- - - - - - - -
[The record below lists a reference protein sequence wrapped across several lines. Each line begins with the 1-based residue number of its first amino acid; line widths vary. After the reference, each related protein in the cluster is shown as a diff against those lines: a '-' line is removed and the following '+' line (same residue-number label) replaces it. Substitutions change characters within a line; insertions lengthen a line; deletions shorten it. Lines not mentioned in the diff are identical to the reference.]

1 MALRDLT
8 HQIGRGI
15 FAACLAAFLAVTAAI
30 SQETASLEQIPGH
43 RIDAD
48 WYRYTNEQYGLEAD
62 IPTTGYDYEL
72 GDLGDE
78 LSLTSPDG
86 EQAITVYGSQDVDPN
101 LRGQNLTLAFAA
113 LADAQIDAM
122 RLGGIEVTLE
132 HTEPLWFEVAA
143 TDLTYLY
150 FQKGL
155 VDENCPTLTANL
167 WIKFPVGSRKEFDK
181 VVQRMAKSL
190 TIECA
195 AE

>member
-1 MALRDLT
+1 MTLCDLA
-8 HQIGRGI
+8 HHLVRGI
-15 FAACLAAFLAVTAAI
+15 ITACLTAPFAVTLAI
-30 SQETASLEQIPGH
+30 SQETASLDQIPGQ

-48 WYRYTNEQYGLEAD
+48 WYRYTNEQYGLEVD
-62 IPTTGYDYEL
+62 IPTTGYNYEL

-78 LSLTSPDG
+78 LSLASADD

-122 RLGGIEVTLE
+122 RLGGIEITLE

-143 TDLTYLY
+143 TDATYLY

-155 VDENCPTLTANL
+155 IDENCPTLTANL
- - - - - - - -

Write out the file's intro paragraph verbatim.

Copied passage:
[The record below lists a reference protein sequence wrapped across several lines. Each line begins with the 1-based residue number of its first amino acid; line widths vary. After the reference, each related protein in the cluster is shown as a diff against those lines: a '-' line is removed and the following '+' line (same residue-number label) replaces it. Substitutions change characters within a line; insertions lengthen a line; deletions shorten it. Lines not mentioned in the diff are identical to the reference.]